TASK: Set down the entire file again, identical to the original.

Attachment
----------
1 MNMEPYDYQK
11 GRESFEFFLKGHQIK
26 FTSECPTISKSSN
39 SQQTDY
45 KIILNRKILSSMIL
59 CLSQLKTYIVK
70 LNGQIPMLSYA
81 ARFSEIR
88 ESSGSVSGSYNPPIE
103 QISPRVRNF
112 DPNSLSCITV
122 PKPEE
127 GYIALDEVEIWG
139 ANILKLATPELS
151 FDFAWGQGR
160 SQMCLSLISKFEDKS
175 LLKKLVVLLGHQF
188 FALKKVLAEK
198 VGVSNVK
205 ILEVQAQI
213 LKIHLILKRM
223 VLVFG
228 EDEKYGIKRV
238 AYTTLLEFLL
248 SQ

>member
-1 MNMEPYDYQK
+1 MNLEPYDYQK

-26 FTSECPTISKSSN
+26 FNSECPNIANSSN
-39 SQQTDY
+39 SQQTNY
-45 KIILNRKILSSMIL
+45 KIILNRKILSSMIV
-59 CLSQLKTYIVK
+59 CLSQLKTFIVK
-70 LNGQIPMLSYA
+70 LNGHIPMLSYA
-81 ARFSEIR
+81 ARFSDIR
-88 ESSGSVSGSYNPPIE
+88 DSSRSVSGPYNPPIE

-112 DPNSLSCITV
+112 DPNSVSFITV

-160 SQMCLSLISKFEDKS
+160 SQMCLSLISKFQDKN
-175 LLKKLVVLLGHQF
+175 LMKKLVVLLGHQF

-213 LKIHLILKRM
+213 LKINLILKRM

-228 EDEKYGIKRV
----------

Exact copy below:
1 MNMEPYDYQK
11 GRESFEFFLKGHQIK
26 FTSECPTISKSSN
39 SQQTDY
45 KIILNRKILSSMIL
59 CLSQLKTYIVK
70 LNGQIPMLSYA
81 ARFSEIR
88 ESSGSVSGSYNPPIE
103 QISPRVRNF
112 DPNSLSCITV
122 PKPEE
127 GYIALDEVEIWG
139 ANILKLATPELS
151 FDFAWGQGR
160 SQMCLSLISKFEDKS
175 LLKKLVVLLGHQF
188 FALKKVLAEK
198 VGVSNVK
205 ILEVQAQI
213 LKIHLILKRM
223 VLVFG
228 EDEKYGIKRV
238 AYTTLLEFLL
248 SQ

>member
-1 MNMEPYDYQK
+1 MNLEPYDYQK

-26 FTSECPTISKSSN
+26 FNSECPNIANSSN
-39 SQQTDY
+39 SQQTNY
-45 KIILNRKILSSMIL
+45 KIILNRKILSSMIV
-59 CLSQLKTYIVK
+59 CLSQLKTFIVK
-70 LNGQIPMLSYA
+70 LNGHIPMLSYA
-81 ARFSEIR
+81 ARFSDIR
-88 ESSGSVSGSYNPPIE
+88 DSSRSVSGPYNPPIE

-112 DPNSLSCITV
+112 DPNSVSFITV

-160 SQMCLSLISKFEDKS
+160 SQMCLSLISKFQDKN
-175 LLKKLVVLLGHQF
+175 LMKKLVVLLGHQF

-213 LKIHLILKRM
+213 LKINLILKRM

-228 EDEKYGIKRV